The UK workforce 2.0: the four-day workweek explained

BY Nicole Sopkovich   |  

The COVID-19 Pandemic has significantly changed the professional space and shifted from flexible working to compressed hours. But the question arises, can this change lead to a four-day working week?  

Recently, many countries, including Japan, UAE, and New Zealand, have adopted a four-day workweek model and have seen evidence of an increase in the productivity of their employees. 

In the second half of 2022, over 60 UK-based companies signed up for a pilot initiative, testing the four-day work week. We have reviewed the eye-opening results and evaluated the highlights, lowlights and how this could be adopted further. 

Understanding the response from the UK four-day workweek trial. 


The trial's design called for two months of participant preparation, which included workshops, coaching, mentorship, and peer support. It also drew on the expertise of businesses that had already adopted a reduced workweek and that of top research and consultancy firms. Each business created a policy specific to its industry, organisational issues, departmental structures, and work culture, rejecting the notion that the four-day workweek must be "one size fits all". So, a variety of four-day work weeks were created, including "staggered," "decentralised," "annualised," and "conditional" structures, in addition to the traditional "Friday off" models. 

The trial ended up being a huge success. Among the 61(1) organisations that took part, 56 have continued to use the four-day workweek (92%), with 18 (30%) stating that the change is permanent. 

The workforce's well-being was one area where shorter hours had the most significant advantages. After the study, "before and after" data(2) reveals that 39% of employees were less stressed, and 71% had lower levels of burnout. Moreover, anxiety, exhaustion, sleep problems lessened, and physical and mental health improved. 

Over the course of the trial period, work-life balance metrics also got better. Also, employees found it simpler to juggle work with social and family obligations (54% said it was simpler to juggle work with household chores) and were happier with their relationships, finances, and time management in their homes. 

Several significant business metrics, though, also indicated a benefit from less working hours. For instance, businesses' revenue(3), weighted by firm size, increased by an average of 1.4% among respondent organisations over the trial period. Organisations reported revenue increases(4) of 35% on average compared to a comparable time in prior years, which suggests good growth throughout this period of working time reduction. Over the course of the experiment, there was a significant 57% decrease in the number of employees leaving the participating organisations. For many, the advantages of a four-day workweek outweighed any monetary value. 15% of workers claimed that no amount of pay would persuade them to prefer a five-day schedule to the four-day week they were now used to it.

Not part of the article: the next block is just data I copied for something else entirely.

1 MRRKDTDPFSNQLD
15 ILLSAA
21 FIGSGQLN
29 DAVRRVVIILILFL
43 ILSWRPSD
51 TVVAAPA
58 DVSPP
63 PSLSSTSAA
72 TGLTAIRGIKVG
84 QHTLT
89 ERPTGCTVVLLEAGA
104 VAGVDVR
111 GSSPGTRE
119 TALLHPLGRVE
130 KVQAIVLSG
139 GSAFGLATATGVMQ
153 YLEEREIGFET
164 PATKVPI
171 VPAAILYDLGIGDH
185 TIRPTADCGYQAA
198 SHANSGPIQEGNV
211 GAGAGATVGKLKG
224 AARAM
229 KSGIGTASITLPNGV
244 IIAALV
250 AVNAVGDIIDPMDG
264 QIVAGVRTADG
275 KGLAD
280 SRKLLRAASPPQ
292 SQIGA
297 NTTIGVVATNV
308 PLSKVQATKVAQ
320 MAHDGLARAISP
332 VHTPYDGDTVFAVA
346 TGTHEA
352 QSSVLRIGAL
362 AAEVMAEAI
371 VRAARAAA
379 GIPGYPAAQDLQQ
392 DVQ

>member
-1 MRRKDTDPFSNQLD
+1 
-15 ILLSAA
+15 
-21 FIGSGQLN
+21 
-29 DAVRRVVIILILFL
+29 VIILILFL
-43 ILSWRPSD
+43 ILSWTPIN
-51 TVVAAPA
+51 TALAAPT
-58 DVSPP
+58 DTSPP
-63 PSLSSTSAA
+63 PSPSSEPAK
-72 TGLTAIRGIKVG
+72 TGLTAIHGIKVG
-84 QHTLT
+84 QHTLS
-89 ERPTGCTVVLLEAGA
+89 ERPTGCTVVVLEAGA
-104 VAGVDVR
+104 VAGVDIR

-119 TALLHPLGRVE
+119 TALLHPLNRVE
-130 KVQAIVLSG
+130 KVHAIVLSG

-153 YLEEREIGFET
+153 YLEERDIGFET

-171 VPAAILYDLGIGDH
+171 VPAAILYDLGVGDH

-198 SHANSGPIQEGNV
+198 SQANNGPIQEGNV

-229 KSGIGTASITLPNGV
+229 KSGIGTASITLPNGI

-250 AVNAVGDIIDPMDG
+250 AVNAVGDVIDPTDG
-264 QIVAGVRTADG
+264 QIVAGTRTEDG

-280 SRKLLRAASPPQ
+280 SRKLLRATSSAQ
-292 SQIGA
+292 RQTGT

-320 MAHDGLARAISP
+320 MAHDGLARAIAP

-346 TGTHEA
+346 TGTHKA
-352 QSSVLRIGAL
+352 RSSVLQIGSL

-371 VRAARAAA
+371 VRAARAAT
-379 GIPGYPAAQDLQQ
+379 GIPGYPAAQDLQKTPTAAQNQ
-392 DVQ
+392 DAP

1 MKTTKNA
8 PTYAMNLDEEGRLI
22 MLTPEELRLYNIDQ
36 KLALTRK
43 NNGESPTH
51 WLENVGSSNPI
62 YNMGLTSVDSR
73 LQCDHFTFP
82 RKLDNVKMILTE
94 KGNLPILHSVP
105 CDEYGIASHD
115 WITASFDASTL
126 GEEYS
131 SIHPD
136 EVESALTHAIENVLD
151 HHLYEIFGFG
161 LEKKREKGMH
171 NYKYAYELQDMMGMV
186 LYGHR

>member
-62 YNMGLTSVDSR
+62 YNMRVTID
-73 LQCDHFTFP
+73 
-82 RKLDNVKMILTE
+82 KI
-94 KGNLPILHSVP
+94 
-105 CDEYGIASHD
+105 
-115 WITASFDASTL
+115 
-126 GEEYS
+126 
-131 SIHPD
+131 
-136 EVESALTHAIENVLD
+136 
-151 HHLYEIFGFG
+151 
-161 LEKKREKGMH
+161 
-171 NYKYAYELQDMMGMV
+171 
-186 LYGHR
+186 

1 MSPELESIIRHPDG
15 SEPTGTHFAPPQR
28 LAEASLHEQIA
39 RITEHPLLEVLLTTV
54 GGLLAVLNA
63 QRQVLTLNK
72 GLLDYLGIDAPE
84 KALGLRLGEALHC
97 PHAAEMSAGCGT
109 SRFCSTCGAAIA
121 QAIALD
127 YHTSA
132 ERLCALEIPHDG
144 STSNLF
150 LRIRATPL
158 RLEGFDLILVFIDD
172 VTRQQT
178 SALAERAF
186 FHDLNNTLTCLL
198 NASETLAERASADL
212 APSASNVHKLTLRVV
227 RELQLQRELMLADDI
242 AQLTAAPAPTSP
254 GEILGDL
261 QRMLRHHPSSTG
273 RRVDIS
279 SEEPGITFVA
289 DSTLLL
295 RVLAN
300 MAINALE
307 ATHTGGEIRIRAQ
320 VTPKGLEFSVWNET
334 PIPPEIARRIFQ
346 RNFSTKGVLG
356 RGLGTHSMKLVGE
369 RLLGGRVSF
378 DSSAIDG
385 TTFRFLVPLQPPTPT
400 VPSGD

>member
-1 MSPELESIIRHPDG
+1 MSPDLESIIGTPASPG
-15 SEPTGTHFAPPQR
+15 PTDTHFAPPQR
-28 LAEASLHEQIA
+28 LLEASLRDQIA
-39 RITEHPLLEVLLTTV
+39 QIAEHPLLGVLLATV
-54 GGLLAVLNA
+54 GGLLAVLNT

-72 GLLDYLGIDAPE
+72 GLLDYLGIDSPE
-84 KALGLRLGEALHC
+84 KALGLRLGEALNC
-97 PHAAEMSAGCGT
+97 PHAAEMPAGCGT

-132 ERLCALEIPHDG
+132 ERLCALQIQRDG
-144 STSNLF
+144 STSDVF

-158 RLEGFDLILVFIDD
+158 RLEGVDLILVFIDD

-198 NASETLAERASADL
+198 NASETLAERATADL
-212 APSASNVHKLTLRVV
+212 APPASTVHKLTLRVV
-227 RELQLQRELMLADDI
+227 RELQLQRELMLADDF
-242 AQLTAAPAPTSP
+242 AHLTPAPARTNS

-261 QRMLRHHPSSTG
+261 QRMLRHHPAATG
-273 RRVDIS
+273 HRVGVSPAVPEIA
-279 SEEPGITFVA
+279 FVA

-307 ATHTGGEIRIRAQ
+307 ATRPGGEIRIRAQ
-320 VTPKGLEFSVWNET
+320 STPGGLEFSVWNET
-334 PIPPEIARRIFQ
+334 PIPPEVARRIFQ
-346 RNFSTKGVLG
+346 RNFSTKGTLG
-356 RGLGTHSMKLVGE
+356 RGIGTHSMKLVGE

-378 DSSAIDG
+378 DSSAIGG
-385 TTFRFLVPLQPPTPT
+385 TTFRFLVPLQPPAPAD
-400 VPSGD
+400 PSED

a four-day week

Participating companies were asked what their plans were subsequent to the trial. 

Source: World Economic Forum 

Would a four-day week work for your business?  

How will you know this four-day workweek model works for your business? It's a huge test and a massive operation change. To help you understand, here are some of the pros and cons that resulted from the study. 


Pros of a four-day workweek 

  1. Reduction in cost:   Assuming not on the staggered model, a four-day working week means the office will be closed for one additional day, significantly reducing office operating expenses. In addition, employees will also benefit from a reduction in their commute and other office expenses. 
  2. Work-life balance: In a non-staggered model, A three-day weekend allows employees to spend more time with their families, reducing the risk of burnout and enhancing their work-life balance. Being able to devote more time to what you enjoy increases overall happiness and can aid in boosting employee loyalty. 
  3. Better mental health: According to charity Mind(5), 1 in 6 of us experience mental health problems in any given week. Improved work-life balance will lead to better mental well-being. 
  4. Increased productivity:  An in-depth examination of the relationship and productivity conducted by Sanford University(6) revealed a clear correlation between the two factors. Overworked employees are less productive than employees working an average or typical week.